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From: Jeryl W. Hollingworth (holl5_at_TeacherArtExchange)
Date: Thu Feb 28 2002 - 17:17:10 PST

I have two lessons I use. The first is very easy and I use it with first
graders at the beginning of the year when we are learning about primary
colors and lines. We look at a large print of one of the straight black
line/primary colors works of Mondrian and discuss. I give out pre-cut
strips of black paper cut in different lengths and widths. These are
glued down vertically and horizontally and then they can color in up to
4 spaces with the primary colors using markers. You can cover a lot of
ground-how to use glue, lines, primary colors, shapes, etc...
The other lesson I use with third grade and is more involved. We study
and compare Mondrian and Kandinsky and then the students choose which
artist they would like to paint like. The Mondrian kids use rulers to
draw in their straight lines and then paint in shapes with primary
colors. While we are studying Kandinskky I give out a different
Kandinsky print to each table group of 4 kids. They get 10 minutes to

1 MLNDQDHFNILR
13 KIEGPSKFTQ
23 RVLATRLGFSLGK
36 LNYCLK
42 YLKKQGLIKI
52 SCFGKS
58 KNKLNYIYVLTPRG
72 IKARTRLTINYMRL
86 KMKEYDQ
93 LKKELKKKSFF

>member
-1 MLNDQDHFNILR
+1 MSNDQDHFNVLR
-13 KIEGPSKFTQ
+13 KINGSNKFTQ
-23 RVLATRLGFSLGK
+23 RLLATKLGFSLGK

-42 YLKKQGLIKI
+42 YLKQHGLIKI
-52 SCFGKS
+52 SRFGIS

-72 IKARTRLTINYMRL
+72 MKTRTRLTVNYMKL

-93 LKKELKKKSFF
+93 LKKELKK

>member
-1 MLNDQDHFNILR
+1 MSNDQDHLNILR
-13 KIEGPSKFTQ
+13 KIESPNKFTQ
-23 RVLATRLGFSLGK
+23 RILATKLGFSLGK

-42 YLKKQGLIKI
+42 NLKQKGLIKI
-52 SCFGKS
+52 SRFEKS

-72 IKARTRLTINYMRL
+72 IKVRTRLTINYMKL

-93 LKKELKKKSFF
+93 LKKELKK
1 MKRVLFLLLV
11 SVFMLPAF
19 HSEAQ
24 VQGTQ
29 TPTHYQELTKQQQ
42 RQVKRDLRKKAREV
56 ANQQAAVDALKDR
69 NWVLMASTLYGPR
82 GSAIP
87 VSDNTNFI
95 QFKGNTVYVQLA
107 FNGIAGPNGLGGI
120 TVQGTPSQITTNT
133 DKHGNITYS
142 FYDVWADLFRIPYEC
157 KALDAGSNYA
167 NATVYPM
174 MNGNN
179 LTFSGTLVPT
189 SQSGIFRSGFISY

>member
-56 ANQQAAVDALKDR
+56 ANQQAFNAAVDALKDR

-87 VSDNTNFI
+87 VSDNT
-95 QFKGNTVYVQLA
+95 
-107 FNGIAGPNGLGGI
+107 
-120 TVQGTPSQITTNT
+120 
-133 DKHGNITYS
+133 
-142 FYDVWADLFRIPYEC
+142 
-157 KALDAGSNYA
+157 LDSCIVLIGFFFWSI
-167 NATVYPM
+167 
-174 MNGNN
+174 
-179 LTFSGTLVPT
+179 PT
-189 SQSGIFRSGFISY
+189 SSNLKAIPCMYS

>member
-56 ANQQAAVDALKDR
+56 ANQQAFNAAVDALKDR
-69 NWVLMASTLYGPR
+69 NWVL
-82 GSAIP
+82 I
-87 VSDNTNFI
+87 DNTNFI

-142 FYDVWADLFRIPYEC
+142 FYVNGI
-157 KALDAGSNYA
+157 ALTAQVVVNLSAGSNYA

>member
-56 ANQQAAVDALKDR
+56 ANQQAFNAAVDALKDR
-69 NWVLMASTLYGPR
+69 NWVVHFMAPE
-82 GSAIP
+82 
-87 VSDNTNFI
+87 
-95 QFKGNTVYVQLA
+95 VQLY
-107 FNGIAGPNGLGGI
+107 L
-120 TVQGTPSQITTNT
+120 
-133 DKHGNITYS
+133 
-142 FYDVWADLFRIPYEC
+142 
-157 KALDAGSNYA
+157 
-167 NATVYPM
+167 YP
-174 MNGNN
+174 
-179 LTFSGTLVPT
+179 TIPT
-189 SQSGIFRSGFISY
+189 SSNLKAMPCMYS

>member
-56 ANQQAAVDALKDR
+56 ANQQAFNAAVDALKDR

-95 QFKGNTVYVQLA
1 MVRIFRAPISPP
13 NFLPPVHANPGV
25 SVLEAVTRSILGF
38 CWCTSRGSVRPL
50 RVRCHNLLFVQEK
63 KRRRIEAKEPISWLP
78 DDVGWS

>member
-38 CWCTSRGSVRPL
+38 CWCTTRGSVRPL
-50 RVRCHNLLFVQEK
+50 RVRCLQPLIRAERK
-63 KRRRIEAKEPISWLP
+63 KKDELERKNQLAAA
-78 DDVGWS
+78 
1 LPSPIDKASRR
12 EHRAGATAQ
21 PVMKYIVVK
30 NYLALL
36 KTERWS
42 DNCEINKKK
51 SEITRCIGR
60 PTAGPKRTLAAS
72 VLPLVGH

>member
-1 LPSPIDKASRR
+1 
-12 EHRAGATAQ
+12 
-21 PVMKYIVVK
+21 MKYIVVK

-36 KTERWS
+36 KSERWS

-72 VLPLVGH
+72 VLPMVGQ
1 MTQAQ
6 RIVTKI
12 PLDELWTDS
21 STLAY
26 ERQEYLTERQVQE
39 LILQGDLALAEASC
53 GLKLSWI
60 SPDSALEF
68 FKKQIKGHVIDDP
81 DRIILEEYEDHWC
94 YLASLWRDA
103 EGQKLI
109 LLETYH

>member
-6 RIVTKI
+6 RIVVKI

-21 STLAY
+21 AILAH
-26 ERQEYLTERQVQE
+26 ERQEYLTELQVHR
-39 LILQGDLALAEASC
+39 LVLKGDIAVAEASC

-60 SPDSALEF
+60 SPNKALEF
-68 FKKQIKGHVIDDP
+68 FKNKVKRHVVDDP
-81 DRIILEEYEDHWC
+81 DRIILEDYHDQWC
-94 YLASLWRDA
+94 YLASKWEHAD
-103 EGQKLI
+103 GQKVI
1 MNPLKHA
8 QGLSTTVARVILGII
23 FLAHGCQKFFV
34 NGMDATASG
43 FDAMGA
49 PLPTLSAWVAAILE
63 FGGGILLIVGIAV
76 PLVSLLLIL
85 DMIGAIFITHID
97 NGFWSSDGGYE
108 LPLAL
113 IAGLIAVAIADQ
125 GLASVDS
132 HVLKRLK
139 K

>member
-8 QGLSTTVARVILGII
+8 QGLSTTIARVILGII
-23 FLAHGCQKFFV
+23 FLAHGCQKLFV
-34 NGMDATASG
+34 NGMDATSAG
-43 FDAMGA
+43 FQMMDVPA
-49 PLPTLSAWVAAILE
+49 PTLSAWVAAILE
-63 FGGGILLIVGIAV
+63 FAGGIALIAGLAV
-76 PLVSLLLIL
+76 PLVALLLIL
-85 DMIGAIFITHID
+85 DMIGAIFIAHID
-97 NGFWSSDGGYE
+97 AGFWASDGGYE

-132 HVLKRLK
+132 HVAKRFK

list all the colors as they see and draw all the shapes they see-the
groups work together and make one list. Then we play a game where I go
around the rooom calling on one table at a time to give me a color. I
list it on the board and if you have that color on your paper you have
to cross it off. The last table to have a color that no one else has
named is the winner. You can do the same with the shapes but let a group
member come up and draw the shape. Its great for getting into a
discussion about all the shades and tints and names for colors ex..light
blue, pearl, bright orange. (of course you have to get rid of the
writing utensils when the game begins or they get smart fast and start
adding to their lists) This game format is a good way to study artists
without the students complaining ..."when are we going to do
something?"-which is what I used to hear when we did anything except
make art.
          Jeryl in SC